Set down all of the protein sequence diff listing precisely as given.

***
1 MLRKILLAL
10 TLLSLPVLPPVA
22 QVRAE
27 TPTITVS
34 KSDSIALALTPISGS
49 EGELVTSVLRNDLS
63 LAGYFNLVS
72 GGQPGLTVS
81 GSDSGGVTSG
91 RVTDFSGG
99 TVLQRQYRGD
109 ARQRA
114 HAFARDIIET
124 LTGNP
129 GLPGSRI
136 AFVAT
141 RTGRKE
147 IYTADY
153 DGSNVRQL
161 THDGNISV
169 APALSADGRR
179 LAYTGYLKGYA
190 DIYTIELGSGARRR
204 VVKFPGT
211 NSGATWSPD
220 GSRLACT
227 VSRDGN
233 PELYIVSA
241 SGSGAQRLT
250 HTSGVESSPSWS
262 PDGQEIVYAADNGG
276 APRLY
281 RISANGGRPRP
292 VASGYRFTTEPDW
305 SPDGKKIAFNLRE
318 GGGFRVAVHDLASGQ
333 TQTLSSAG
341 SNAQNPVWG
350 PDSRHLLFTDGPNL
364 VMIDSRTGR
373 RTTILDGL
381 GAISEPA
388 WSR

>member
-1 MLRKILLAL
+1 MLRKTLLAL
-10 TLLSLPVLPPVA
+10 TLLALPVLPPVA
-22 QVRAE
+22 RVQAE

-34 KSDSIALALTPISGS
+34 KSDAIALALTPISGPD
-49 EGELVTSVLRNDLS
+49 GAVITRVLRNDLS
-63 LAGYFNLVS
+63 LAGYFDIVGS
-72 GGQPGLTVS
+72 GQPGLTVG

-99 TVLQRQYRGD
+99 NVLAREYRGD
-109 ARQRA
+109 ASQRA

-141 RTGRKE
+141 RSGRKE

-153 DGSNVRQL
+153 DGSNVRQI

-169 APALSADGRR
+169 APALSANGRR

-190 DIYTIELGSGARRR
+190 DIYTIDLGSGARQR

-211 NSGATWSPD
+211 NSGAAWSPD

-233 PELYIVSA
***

1 MLRKILLAL
10 TLLSLPVLPPVA
22 QVRAE
27 TPTITVS
34 KSDSIALALTPISGS
49 EGELVTSVLRNDLS
63 LAGYFNLVS
72 GGQPGLTVS
81 GSDSGGVTSG
91 RVTDFSGG
99 TVLQRQYRGD
109 ARQRA
114 HAFARDIIET
124 LTGNP
129 GLPGSRI
136 AFVAT
141 RTGRKE
147 IYTADY
153 DGSNVRQL
161 THDGNISV
169 APALSADGRR
179 LAYTGYLKGYA
190 DIYTIELGSGARRR
204 VVKFPGT
211 NSGATWSPD
220 GSRLACT
227 VSRDGN
233 PELYIVSA
241 SGSGAQRLT
250 HTSGVESSPSWS
262 PDGQEIVYAADNGG
276 APRLY
281 RISANGGRPRP
292 VASGYRFTTEPDW
305 SPDGKKIAFNLRE
318 GGGFRVAVHDLASGQ
333 TQTLSSAG
341 SNAQNPVWG
350 PDSRHLLFTDGPNL
364 VMIDSRTGR
373 RTTILDGL
381 GAISEPA
388 WSR

>member
-1 MLRKILLAL
+1 MLRKTLLAL
-10 TLLSLPVLPPVA
+10 TLLALPVLPPVA
-22 QVRAE
+22 RVQAE

-34 KSDSIALALTPISGS
+34 KSDAIALALTPISGPD
-49 EGELVTSVLRNDLS
+49 GAVITRVLRNDLS
-63 LAGYFNLVS
+63 LAGYFDIVGS
-72 GGQPGLTVS
+72 GQPGLTVG

-99 TVLQRQYRGD
+99 NVLAREYRGD
-109 ARQRA
+109 ASQRA

-141 RTGRKE
+141 RSGRKE

-153 DGSNVRQL
+153 DGSNVRQI

-169 APALSADGRR
+169 APALSANGRR

-190 DIYTIELGSGARRR
+190 DIYTIDLGSGARQR

-211 NSGATWSPD
+211 NSGAAWSPD

-233 PELYIVSA